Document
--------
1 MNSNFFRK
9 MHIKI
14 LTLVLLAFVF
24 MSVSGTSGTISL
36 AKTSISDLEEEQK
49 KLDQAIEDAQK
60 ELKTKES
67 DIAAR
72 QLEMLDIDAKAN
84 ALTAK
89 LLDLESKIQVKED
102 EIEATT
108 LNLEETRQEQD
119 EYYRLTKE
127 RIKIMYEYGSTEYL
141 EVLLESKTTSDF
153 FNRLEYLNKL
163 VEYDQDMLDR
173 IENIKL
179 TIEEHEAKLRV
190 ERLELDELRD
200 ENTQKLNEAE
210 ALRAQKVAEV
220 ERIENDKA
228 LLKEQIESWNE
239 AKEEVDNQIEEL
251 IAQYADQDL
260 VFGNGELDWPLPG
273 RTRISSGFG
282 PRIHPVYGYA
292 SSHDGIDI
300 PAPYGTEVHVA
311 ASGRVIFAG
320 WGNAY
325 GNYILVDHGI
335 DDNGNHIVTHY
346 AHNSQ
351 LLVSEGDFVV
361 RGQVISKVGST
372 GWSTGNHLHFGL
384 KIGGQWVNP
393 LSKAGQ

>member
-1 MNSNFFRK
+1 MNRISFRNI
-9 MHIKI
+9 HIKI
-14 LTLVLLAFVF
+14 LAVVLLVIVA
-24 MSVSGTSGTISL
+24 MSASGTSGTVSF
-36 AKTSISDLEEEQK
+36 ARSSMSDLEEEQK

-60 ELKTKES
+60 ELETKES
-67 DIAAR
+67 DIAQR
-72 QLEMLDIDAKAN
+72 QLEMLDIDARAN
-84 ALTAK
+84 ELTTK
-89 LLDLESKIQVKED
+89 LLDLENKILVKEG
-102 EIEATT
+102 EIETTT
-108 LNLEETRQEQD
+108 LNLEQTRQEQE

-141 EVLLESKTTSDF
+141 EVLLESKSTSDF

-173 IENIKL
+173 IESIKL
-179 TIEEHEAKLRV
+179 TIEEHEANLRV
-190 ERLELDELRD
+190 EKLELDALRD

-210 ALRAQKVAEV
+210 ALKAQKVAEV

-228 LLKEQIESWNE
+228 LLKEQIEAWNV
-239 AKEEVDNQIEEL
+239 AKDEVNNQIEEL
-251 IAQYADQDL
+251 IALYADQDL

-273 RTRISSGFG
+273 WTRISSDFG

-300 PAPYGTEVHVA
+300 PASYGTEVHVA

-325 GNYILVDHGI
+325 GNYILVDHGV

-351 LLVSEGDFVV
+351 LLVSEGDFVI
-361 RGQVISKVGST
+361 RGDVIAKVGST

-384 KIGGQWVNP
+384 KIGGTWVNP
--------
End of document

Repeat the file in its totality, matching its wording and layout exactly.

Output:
1 MNSNFFRK
9 MHIKI
14 LTLVLLAFVF
24 MSVSGTSGTISL
36 AKTSISDLEEEQK
49 KLDQAIEDAQK
60 ELKTKES
67 DIAAR
72 QLEMLDIDAKAN
84 ALTAK
89 LLDLESKIQVKED
102 EIEATT
108 LNLEETRQEQD
119 EYYRLTKE
127 RIKIMYEYGSTEYL
141 EVLLESKTTSDF
153 FNRLEYLNKL
163 VEYDQDMLDR
173 IENIKL
179 TIEEHEAKLRV
190 ERLELDELRD
200 ENTQKLNEAE
210 ALRAQKVAEV
220 ERIENDKA
228 LLKEQIESWNE
239 AKEEVDNQIEEL
251 IAQYADQDL
260 VFGNGELDWPLPG
273 RTRISSGFG
282 PRIHPVYGYA
292 SSHDGIDI
300 PAPYGTEVHVA
311 ASGRVIFAG
320 WGNAY
325 GNYILVDHGI
335 DDNGNHIVTHY
346 AHNSQ
351 LLVSEGDFVV
361 RGQVISKVGST
372 GWSTGNHLHFGL
384 KIGGQWVNP
393 LSKAGQ

>member
-1 MNSNFFRK
+1 MNRISFRNI
-9 MHIKI
+9 HIKI
-14 LTLVLLAFVF
+14 LAVVLLVIVA
-24 MSVSGTSGTISL
+24 MSASGTSGTVSF
-36 AKTSISDLEEEQK
+36 ARSSMSDLEEEQK

-60 ELKTKES
+60 ELETKES
-67 DIAAR
+67 DIAQR
-72 QLEMLDIDAKAN
+72 QLEMLDIDARAN
-84 ALTAK
+84 ELTTK
-89 LLDLESKIQVKED
+89 LLDLENKILVKEG
-102 EIEATT
+102 EIETTT
-108 LNLEETRQEQD
+108 LNLEQTRQEQE

-141 EVLLESKTTSDF
+141 EVLLESKSTSDF

-173 IENIKL
+173 IESIKL
-179 TIEEHEAKLRV
+179 TIEEHEANLRV
-190 ERLELDELRD
+190 EKLELDALRD

-210 ALRAQKVAEV
+210 ALKAQKVAEV

-228 LLKEQIESWNE
+228 LLKEQIEAWNV
-239 AKEEVDNQIEEL
+239 AKDEVNNQIEEL
-251 IAQYADQDL
+251 IALYADQDL

-273 RTRISSGFG
+273 WTRISSDFG

-300 PAPYGTEVHVA
+300 PASYGTEVHVA

-325 GNYILVDHGI
+325 GNYILVDHGV

-351 LLVSEGDFVV
+351 LLVSEGDFVI
-361 RGQVISKVGST
+361 RGDVIAKVGST

-384 KIGGQWVNP
+384 KIGGTWVNP